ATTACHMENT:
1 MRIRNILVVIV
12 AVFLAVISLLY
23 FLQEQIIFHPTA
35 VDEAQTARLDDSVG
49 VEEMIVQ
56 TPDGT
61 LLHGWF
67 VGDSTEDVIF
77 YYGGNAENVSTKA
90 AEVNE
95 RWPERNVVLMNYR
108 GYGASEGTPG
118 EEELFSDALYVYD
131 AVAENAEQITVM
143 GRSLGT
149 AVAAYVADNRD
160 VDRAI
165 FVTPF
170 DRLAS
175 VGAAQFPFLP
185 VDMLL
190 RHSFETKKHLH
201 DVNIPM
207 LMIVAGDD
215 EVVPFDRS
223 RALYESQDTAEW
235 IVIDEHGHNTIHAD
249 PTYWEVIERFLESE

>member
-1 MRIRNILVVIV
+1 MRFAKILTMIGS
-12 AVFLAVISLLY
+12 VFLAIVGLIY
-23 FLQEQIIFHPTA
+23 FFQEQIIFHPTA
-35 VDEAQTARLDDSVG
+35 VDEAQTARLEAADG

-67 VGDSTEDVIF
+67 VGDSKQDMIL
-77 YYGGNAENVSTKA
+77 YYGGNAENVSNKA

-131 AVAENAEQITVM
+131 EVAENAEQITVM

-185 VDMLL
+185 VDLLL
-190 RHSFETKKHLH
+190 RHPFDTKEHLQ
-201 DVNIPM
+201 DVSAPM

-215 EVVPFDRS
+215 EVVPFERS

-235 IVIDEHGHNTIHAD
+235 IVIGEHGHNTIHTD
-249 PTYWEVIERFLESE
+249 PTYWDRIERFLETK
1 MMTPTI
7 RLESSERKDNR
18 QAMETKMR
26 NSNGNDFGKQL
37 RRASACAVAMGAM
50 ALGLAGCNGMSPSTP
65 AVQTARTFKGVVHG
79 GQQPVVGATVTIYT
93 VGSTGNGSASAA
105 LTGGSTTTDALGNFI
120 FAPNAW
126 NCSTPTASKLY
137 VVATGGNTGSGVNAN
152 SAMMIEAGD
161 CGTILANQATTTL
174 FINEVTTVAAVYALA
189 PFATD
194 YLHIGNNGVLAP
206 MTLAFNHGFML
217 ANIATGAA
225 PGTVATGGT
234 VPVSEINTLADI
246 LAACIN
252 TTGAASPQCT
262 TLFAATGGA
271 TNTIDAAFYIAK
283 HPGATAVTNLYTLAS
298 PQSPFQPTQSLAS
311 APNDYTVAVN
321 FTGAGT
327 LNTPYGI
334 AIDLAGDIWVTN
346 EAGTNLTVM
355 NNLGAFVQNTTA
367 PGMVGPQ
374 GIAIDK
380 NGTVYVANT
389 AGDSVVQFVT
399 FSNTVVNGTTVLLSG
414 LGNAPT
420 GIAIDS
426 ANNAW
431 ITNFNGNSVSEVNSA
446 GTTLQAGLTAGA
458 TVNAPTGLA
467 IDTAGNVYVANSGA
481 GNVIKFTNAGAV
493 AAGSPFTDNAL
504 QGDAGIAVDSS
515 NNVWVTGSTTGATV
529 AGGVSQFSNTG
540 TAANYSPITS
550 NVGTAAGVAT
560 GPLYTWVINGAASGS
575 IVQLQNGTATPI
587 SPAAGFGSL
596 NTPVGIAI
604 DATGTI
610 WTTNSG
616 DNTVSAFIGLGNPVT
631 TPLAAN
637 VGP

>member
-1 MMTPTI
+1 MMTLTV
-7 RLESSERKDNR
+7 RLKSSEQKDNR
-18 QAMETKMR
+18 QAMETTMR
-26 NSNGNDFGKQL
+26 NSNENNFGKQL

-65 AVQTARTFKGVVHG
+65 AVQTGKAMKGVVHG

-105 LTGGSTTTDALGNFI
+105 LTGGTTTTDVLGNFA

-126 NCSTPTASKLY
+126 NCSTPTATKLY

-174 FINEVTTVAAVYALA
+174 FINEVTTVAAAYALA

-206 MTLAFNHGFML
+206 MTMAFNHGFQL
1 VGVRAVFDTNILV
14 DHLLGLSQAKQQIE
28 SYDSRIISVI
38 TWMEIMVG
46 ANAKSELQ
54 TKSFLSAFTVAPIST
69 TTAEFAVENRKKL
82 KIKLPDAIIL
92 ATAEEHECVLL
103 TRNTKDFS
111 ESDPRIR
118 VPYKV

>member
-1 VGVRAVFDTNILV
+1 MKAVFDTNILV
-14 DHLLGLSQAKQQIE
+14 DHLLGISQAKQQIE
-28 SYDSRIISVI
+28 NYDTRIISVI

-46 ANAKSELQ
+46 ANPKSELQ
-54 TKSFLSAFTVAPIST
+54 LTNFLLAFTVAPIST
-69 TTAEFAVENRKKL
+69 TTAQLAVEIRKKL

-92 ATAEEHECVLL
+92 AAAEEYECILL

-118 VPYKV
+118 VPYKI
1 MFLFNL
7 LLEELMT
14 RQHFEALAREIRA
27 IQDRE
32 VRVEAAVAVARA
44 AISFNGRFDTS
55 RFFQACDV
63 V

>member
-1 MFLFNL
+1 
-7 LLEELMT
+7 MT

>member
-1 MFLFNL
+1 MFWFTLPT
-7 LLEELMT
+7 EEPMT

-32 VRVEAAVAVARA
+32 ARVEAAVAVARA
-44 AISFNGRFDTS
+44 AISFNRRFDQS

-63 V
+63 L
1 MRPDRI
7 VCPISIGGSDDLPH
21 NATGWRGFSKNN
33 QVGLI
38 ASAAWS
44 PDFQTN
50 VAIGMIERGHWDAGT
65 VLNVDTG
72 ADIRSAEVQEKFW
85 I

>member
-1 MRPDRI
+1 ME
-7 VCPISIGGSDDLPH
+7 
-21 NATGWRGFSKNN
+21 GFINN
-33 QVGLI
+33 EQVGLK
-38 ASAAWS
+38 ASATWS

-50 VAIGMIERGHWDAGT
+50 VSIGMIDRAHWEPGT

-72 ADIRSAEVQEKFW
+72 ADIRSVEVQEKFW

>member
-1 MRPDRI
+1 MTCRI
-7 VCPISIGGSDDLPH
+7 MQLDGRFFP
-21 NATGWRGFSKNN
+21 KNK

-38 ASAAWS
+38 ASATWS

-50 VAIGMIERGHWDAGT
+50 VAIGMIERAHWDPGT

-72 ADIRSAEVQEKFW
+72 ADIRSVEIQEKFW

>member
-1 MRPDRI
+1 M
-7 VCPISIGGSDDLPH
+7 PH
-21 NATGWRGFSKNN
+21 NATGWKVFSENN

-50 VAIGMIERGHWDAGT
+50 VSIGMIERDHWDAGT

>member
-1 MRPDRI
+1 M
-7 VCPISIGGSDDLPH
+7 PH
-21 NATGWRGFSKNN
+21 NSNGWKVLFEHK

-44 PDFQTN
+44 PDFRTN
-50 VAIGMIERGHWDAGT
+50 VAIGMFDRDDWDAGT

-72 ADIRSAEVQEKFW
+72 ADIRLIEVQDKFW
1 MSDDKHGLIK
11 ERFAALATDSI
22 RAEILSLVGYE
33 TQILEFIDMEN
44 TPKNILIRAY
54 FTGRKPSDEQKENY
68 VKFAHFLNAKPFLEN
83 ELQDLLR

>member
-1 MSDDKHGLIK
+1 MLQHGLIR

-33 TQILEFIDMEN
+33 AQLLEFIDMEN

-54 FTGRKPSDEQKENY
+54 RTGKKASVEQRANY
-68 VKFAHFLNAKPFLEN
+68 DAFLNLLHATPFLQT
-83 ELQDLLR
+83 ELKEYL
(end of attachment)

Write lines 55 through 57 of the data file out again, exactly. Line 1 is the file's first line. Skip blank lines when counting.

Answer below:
+249 PTYWDRIERFLETK
1 MMTPTI
7 RLESSERKDNR